Motion to Remand Granted as Plaintiff Did Not Voluntarily Abandon Claim During Closing Arguments

U.S. District Court for the Eastern District of Louisiana, November 18, 2021

In this asbestos action, the plaintiff Willard Masters commenced an action in Louisiana state court alleging negligence claims against several defendants following his development of mesothelioma. While the defendant Taylor-Seidenbach, Inc. is not diverse from Masters, the defendant Graybar Electric Company, Inc. is a New York corporation with its principal place of business in Missouri. Trial commenced and counsel for all three above-referenced parties gave closing statements to the jury.

The day after closing statements, Graybar filed a notice of removal. Thereafter, the plaintiff’s counsel filed a motion to remand. Graybar argued that the plaintiff’s counsel “abandoned” their claims against Taylor-Seidenbach, the non-diverse defendant, when counsel made the following statements during closing arguments:

So the first question [is] do you find by a preponderance of the evidence …  that any or all of the following defendants were negligent and that such negligence was a substantial contributing factor in causing [the plaintiff’s] mesothelioma. [S]o for Graybar[,] yes. The next defendant, Mr. Lightfoot’s defendant, Taylor [Seidenbach]. You haven’t heard any evidence that Mr. Masters was working around Taylor [Seidenbach.] I would check [no] for that one.

As such, Graybar contended that this court has diversity jurisdiction under 28 U.S.C. § 1332. The plaintiff asserted that their claims were not abandoned as to Taylor-Seidenbach.

In matters that are not removable from the outset of the action, a party can remove the matter to federal court after “receipt … of a copy of an amended pleading, motion, order or other paper from which it may first be ascertained that the case is one which is or has become removable.” 28 U.S.C. § 1446(b)(3). In addition, “under the judicially-created ‘voluntary-involuntary’ rule, an action nonremovable when commenced may become removable only by the voluntary act of the plaintiff.” Under this rule, a “[p]laintiff, by this voluntary act must definitely and clearly indicate … his intention to abandon or discontinue the action against a nondiverse defendant.”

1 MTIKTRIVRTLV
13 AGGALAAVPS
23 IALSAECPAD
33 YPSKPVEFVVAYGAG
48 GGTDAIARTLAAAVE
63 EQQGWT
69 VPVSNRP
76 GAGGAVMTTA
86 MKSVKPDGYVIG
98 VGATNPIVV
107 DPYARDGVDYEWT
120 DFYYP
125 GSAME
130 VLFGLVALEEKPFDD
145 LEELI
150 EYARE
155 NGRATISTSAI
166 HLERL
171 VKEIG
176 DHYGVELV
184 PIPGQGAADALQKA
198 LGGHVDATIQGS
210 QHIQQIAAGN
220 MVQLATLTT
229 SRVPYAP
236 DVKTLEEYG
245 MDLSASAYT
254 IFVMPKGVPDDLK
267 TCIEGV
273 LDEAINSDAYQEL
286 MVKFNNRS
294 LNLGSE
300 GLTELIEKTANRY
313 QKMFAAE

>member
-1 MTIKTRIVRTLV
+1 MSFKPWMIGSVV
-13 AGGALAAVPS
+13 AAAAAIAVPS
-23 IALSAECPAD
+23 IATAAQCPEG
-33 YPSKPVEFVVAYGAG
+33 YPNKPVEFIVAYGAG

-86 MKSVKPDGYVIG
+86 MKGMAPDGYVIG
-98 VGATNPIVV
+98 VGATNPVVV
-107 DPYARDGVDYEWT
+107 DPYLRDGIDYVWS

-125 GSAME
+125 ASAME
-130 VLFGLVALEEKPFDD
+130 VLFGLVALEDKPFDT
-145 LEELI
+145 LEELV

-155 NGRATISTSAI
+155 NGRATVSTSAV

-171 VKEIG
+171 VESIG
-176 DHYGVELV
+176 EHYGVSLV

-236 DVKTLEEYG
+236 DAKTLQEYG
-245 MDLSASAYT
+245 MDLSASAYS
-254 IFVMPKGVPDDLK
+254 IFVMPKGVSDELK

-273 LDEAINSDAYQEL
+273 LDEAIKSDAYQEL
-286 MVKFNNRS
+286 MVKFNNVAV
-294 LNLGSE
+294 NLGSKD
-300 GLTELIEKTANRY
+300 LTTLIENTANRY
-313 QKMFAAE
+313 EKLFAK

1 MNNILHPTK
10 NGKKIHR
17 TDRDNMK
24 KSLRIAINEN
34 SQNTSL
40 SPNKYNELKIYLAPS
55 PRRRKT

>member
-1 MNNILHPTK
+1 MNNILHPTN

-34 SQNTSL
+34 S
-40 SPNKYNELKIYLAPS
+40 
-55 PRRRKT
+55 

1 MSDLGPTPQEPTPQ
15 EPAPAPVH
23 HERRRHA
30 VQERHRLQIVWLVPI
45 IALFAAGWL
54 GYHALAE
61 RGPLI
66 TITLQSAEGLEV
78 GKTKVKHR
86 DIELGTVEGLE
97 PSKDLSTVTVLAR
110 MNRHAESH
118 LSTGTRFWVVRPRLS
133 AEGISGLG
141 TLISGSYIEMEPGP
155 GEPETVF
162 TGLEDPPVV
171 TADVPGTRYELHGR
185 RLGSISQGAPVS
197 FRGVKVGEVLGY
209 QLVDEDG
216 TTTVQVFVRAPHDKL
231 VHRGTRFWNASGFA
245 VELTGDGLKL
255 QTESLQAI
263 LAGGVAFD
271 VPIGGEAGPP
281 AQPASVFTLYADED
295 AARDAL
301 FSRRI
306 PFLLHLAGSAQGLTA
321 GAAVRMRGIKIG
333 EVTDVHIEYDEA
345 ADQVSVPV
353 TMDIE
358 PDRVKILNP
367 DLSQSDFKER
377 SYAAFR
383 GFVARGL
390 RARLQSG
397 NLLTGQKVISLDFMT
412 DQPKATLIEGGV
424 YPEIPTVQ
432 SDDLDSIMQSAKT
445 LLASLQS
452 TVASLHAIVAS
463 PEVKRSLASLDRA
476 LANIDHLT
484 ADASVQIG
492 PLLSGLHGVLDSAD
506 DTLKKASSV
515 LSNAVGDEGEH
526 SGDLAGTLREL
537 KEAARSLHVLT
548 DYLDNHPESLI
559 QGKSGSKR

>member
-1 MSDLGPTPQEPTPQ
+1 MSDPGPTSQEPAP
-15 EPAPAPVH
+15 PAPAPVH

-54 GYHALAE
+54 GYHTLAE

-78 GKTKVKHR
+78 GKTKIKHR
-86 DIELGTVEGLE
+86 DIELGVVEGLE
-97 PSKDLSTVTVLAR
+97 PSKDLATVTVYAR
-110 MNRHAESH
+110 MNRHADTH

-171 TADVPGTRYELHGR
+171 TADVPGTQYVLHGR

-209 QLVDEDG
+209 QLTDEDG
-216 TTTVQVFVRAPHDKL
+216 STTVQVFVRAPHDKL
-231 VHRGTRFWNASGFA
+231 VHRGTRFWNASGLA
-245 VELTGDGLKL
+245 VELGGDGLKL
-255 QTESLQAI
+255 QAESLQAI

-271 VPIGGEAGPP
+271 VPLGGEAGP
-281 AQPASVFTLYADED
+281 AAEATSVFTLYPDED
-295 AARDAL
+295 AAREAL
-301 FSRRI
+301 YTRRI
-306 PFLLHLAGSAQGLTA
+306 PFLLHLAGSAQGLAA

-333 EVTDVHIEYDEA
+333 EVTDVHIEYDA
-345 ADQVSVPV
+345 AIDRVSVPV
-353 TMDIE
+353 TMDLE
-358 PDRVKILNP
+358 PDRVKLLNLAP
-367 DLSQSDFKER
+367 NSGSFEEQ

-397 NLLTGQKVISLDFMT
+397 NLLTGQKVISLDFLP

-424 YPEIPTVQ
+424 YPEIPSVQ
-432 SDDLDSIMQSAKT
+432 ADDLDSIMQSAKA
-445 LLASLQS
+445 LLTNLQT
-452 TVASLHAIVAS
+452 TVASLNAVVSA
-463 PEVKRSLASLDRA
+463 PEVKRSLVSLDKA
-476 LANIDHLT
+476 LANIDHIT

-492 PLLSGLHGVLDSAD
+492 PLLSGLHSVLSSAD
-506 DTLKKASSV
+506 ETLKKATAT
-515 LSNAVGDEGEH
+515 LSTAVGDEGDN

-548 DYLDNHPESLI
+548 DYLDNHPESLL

The court first noted that this issue has been faced in other cases in the circuit, where Graybar’s argument was rejected. Further, the case law supporting Graybar’s position as to voluntary abandonment from a plaintiff’s counsel’s statements during closing argument were “factually distinct and non-binding.” Notably, while the plaintiff’s counsel recommended to the jury that Taylor-Seidenbach was not negligent, ultimately, that decision is within the jury’s purview to decide. As such, the court set forth that the counsel’s recommendations should not be “construe[d] as a binding intention to discontinue a claim against Taylor-Seidenbach. Instead, given that Taylor-Seidenbach remains on the jury verdict form as a defendant that jurors could find liable, the Court does not conclude that counsel’s statements amount to an express abandonment of his claim.” Further noting that “[a]ny ambiguities are construed against removal,” the court granted the plaintiff’s motion to remand.

Read the full decision here.